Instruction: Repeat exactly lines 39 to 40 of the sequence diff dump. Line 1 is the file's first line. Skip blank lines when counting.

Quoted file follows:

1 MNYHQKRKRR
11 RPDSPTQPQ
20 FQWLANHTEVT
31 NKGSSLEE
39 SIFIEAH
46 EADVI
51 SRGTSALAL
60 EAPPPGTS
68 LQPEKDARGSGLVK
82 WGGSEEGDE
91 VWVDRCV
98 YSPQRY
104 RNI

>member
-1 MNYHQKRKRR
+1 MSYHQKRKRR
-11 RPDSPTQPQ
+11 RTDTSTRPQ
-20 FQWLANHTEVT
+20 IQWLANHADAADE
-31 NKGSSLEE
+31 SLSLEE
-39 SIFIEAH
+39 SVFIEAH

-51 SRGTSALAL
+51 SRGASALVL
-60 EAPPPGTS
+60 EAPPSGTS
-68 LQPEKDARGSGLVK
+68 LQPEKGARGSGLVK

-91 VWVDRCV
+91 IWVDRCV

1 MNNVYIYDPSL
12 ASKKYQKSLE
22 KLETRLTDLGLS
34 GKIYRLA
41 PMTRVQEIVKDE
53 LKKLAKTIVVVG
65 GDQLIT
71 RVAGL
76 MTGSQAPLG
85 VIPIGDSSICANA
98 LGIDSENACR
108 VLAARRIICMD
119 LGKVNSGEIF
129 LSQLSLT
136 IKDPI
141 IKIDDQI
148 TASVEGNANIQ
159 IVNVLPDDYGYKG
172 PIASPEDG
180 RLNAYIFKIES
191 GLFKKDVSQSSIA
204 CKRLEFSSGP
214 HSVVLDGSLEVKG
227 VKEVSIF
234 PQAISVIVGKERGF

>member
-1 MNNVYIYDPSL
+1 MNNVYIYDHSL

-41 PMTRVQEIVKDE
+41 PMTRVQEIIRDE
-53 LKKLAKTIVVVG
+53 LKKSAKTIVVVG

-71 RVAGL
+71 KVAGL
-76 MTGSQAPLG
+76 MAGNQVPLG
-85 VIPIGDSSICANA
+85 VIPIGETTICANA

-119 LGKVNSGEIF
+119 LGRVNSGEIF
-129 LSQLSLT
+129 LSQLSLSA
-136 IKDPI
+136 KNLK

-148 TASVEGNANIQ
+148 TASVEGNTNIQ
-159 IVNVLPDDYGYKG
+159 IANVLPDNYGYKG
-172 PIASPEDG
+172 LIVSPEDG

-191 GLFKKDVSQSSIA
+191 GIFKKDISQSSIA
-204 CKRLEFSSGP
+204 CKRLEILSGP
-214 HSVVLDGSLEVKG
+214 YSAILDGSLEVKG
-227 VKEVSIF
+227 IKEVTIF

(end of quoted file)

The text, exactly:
65 GDQLIT
71 RVAGL